Kidnapped Residents of Sjeverin not Recognised as Victims by the State of Serbia
The Municipal Administration in Priboj has dismissed the requests of three families of kidnapped residents of Sjeverin to be officially recognized as families of civilian victims of war in Serbia. The Humanitarian Law Center (HLC), which filed the lawsuit on behalf of the families of the kidnapped Sjeverin residents, filed a complaint with the Ministry of Labour, Employment, and Social Policy on October 17th, 2012 against the Administration’s decision, noting that it was in violation of the Constitution, laws, and international conventions protecting human rights and pointing out that claims filed by family members of the war crime victims from Sjeverin had been dismissed on the basis of criteria that are not applied in cases of victims of Serbian nationality. The HLC filed its complaints with the Ombudsman, Saša Janković.
Between July 3rd and September 14th, 2012, the HLC initiated lawsuits on behalf of Rasim Pecikoza (father of the missing Sead Pecikoza), Dževad Koldžić (son of the missing Mevlida Koldžić), Ramiz and Safija Ćatović (parents of the missing Ramahudin and Sabahudin Ćatović), and Azra Bihorac and Ramiza Oparnica (sisters of the missing Ramahudin and Sabahudin Ćatović). The lawsuits are based on the Law on the Rights of Civilian Victims of War (hereinafter referred to as the Law), which prescribes that a civilian victim of war is a person who was killed by the enemy during the war, war operations, wartime military equipment or enemy sabotage i.e. terrorist actions. According to the same law, family members of civilian victims of war have, among other things, the right to a monthly pension.
The reasoning of the decision dismissing the claims of family members of the missing citizens of Sjeverin alleges that whilst it is beyond dispute that Sead Pecikoza, Mevlida Kodlžić and Ramahudin Ćatović were killed, the Law on the Civilian Victims of War is a ‘republic law’, which can be applied only to cases “occurring on the territory of the Republic of Serbia, which did not happen in this case”. The decision dismissing the claims of Ćatović family to be recognized as family of a civilian victim of war following the forcible disappearance of their second son Sabahudin, was arrived at because it was claimed that a civilian victim of war is a person who was killed or otherwise died, a fact which can be determined “only on the basis of the written evidence from the time the person died”.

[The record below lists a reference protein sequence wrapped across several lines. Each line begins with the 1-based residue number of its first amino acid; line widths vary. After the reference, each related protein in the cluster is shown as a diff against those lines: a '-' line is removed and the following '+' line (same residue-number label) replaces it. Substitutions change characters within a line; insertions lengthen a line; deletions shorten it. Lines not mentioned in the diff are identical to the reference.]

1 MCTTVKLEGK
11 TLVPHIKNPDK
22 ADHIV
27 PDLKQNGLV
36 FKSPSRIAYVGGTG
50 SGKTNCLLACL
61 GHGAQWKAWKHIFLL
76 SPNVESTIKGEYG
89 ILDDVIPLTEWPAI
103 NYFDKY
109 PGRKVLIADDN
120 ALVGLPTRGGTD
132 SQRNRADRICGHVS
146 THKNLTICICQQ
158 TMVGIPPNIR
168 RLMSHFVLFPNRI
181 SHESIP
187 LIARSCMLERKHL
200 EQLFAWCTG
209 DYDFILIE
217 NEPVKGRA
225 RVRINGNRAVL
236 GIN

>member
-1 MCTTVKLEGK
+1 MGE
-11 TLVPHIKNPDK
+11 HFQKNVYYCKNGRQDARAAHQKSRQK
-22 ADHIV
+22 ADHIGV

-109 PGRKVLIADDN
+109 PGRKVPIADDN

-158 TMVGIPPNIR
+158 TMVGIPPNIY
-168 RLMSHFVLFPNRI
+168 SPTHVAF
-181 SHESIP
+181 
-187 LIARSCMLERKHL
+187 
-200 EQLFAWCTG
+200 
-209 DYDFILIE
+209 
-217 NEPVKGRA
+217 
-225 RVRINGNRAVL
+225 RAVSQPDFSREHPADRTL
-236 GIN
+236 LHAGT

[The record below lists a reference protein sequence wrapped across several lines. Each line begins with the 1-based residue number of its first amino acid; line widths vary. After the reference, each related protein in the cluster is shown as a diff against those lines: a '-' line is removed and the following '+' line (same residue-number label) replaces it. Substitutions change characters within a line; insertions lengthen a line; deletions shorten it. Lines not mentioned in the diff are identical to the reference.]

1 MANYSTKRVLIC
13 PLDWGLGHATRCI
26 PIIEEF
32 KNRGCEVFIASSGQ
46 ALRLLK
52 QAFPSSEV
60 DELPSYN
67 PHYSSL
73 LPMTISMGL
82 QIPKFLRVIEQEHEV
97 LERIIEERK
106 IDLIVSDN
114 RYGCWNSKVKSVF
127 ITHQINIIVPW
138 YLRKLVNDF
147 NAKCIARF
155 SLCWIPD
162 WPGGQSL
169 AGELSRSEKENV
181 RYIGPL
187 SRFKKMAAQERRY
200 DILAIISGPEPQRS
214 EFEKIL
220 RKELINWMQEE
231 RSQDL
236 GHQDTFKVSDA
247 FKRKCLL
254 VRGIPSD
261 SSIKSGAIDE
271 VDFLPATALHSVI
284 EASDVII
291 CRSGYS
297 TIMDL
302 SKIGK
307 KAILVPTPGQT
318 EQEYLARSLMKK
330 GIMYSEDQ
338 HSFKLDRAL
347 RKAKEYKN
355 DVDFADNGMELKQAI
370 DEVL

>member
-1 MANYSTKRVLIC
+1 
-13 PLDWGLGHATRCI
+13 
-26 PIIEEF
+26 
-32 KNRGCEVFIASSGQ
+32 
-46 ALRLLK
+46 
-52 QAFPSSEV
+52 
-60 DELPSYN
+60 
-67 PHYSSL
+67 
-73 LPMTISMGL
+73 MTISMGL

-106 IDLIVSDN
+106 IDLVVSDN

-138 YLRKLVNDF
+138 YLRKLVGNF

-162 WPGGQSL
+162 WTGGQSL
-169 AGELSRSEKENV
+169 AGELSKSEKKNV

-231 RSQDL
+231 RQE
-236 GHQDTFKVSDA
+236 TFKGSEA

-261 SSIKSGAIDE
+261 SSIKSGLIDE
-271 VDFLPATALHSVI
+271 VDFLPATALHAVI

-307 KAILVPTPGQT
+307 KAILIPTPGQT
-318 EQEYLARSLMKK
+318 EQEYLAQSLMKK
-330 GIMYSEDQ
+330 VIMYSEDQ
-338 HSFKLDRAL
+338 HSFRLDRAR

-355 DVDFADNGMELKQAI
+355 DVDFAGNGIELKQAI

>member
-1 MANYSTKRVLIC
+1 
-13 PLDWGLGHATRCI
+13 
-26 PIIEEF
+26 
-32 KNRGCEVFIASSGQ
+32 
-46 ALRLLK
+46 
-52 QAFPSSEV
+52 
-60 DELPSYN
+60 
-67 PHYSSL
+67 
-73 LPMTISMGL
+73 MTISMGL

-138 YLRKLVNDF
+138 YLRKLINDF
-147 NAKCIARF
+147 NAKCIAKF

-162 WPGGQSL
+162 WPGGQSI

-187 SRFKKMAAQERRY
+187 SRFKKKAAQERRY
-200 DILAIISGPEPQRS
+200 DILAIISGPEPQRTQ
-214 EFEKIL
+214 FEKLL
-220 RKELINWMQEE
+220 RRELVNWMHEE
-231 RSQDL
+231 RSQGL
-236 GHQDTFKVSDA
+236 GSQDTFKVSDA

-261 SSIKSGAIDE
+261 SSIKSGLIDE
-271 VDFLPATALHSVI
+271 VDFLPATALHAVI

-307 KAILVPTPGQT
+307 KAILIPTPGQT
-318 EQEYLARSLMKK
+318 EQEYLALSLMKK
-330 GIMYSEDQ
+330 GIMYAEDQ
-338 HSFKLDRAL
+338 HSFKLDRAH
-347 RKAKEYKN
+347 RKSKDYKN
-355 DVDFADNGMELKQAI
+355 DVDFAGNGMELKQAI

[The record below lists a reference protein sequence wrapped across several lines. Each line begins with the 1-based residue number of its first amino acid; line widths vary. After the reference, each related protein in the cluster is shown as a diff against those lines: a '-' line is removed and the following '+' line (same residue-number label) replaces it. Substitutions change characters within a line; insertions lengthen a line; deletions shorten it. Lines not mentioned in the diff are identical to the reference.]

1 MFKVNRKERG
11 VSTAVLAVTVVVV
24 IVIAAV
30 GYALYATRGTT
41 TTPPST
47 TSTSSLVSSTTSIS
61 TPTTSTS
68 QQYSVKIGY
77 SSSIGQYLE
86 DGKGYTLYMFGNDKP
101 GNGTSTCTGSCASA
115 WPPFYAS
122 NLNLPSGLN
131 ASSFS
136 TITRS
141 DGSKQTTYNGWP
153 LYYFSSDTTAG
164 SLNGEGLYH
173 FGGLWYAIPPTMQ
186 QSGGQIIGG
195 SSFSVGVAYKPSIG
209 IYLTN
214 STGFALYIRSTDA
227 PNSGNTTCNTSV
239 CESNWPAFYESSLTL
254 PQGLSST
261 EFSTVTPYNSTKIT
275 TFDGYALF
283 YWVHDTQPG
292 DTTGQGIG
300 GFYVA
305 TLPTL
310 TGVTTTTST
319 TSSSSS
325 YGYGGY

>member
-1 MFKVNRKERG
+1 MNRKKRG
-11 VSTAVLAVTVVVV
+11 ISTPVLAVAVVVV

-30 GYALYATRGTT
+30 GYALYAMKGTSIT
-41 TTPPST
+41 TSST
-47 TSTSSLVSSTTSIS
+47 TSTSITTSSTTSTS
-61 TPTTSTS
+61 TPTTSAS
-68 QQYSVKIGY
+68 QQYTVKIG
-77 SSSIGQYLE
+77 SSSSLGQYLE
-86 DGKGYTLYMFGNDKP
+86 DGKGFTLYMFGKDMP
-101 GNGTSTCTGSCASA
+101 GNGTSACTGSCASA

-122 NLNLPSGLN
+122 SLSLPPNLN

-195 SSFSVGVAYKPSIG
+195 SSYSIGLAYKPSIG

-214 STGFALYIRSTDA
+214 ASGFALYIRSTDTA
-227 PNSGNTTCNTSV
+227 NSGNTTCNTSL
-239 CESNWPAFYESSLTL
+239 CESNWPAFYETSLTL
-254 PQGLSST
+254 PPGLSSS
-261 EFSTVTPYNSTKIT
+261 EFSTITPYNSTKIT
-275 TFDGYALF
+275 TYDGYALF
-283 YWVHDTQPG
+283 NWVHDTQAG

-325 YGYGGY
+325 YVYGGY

The HLC points to the fact that the Law does not prescribe the condition that the critical event happened on the territory of the Republic of Serbia. This has been confirmed by the practice of administrative authorities throughout Serbia. On the basis of data received using the Law on the Access to Information of Public Importance, the HLC has information proving that there have been a number of cases in which relevant authorities have recognized the claims of civilian victims of war and persons disabled as a consequence of war, who sustained their injuries during the armed conflict on the territory of Bosnia and Herzegovina and Croatia, despite the fact that they were citizens of those countries. In all of the cases for which HLC obtained comprehensive information, the victims were of Serbian nationality.
The decision to deny the status of civilian victim of war to Sabahudin Ćatović is particularly upsetting and offensive for all families of missing persons because he is a clear victim of enforced disappearance. Despite recognising the indictment of the District Prosecutor’s Office in Belgrade, the lists of missing persons compiled by the International Committee of the Red Cross and the International Commission on Missing Persons, the decision alleges that they nevertheless do not represent adequate evidence. This decision also violates the Convention for the Protection of All Persons From Enforced Disappearances ratified by Serbia in 2011, which explicitly prescribes that the state is obliged to provide social protection and financial assistance to the families of missing persons.
On the morning of October 22nd, 1992, a number of residents of Sjeverin were on their way to Priboj to run their everyday errands. They took a bus on the regular Rudo-Priboj line from the bus station in Sjeverin.
At the village of Mioče, where the road to Priboj crossed through the territory of the Republika Srpska (Bosnia and Herzegovina), members of a Serb formation known as the Avengers, under the command of Milan Lukić, intercepted the bus, asked the passengers to show their identification documents and ordered the Muslims from the bus. Sixteen residents of Sjeverin – 15 men and one woman- were taken from the bus. They were taken by truck to Višegrad, to the Vilina Vlas Motel, where they were brutally tortured and then taken to the banks of the River Drina in Višegrad, where they were executed. The body of Medredin Hodžić was recovered from Lake Perućac in the Summer of 2010. The bodies of the other victims are still missing.
The following residents of Sjeverin were killed: Mehmed Šebo, Zafer Hadžić, Medo Hadžić, Medredin Hodžić, Ramiz Begović, Derviš Softić, Medhad Softić, Mujo Alihodžić, Alija Mandal, Sead Pecikoza, Mustafa Bajramović, Hajrudin Sajtarević, Esad Džihić, Ramahudin Ćatović, Idriz Gibović, and Mevlida Koldžić.
The District Court in Belgrade convicted Milan Lukić and Oliver Krsmanović (both tried in absentia) sentencing them to 20 years of imprisonment each, and Dragutin Dragićević and Đorđe Šević, to 15 years of imprisonment each, for the commission of this crime.
A day prior to the kidnapping of the 16, on October 21st, unidentified persons abducted Sabahudin Ćatović from in front of his house in Sjeverin. His whereabouts remain unknown.